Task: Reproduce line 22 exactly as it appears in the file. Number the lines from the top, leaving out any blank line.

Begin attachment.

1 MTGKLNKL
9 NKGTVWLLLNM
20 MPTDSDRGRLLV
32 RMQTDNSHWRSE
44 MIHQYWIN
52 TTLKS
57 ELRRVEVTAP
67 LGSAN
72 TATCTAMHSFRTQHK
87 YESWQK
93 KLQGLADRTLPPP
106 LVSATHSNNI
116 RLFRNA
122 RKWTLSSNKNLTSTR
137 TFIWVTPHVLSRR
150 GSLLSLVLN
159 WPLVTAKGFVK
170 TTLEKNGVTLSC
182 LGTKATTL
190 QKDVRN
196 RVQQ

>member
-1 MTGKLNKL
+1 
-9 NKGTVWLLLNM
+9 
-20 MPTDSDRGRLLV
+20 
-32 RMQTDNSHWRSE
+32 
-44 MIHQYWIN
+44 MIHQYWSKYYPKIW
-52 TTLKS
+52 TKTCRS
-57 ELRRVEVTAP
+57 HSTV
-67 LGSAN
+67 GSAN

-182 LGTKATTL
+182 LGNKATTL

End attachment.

>member